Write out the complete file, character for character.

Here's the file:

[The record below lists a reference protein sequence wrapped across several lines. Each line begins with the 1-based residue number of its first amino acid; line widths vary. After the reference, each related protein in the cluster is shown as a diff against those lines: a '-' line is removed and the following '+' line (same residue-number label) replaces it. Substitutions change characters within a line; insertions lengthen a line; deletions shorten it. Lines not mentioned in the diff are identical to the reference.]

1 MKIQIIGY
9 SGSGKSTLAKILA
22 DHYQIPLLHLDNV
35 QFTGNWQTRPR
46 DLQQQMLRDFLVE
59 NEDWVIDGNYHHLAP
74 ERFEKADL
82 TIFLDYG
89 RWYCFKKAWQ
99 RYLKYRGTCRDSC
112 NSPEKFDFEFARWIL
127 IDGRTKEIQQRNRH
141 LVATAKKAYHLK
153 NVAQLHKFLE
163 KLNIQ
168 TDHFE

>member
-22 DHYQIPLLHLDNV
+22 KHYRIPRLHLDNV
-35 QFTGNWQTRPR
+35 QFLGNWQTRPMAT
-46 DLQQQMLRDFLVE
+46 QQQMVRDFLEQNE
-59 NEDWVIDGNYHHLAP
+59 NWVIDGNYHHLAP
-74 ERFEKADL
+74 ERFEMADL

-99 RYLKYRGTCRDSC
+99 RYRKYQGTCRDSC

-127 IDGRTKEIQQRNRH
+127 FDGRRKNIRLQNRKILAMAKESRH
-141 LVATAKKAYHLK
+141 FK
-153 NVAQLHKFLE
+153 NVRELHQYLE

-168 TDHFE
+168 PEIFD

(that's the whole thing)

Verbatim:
[The record below lists a reference protein sequence wrapped across several lines. Each line begins with the 1-based residue number of its first amino acid; line widths vary. After the reference, each related protein in the cluster is shown as a diff against those lines: a '-' line is removed and the following '+' line (same residue-number label) replaces it. Substitutions change characters within a line; insertions lengthen a line; deletions shorten it. Lines not mentioned in the diff are identical to the reference.]

1 MKIQIIGY
9 SGSGKSTLAKILA
22 DHYQIPLLHLDNV
35 QFTGNWQTRPR
46 DLQQQMLRDFLVE
59 NEDWVIDGNYHHLAP
74 ERFEKADL
82 TIFLDYG
89 RWYCFKKAWQ
99 RYLKYRGTCRDSC
112 NSPEKFDFEFARWIL
127 IDGRTKEIQQRNRH
141 LVATAKKAYHLK
153 NVAQLHKFLE
163 KLNIQ
168 TDHFE

>member
-22 DHYQIPLLHLDNV
+22 KHYRIPRLHLDNV
-35 QFTGNWQTRPR
+35 QFLGNWQTRPMAT
-46 DLQQQMLRDFLVE
+46 QQQMVRDFLEQNE
-59 NEDWVIDGNYHHLAP
+59 NWVIDGNYHHLAP
-74 ERFEKADL
+74 ERFEMADL

-99 RYLKYRGTCRDSC
+99 RYRKYQGTCRDSC

-127 IDGRTKEIQQRNRH
+127 FDGRRKNIRLQNRKILAMAKESRH
-141 LVATAKKAYHLK
+141 FK
-153 NVAQLHKFLE
+153 NVRELHQYLE

-168 TDHFE
+168 PEIFD